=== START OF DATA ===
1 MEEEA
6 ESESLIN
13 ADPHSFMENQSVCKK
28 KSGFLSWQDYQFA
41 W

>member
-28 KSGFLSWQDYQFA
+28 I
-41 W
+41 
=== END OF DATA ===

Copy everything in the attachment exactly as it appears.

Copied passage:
1 MEEEA
6 ESESLIN
13 ADPHSFMENQSVCKK
28 KSGFLSWQDYQFA
41 W

>member
-28 KSGFLSWQDYQFA
+28 I
-41 W
+41 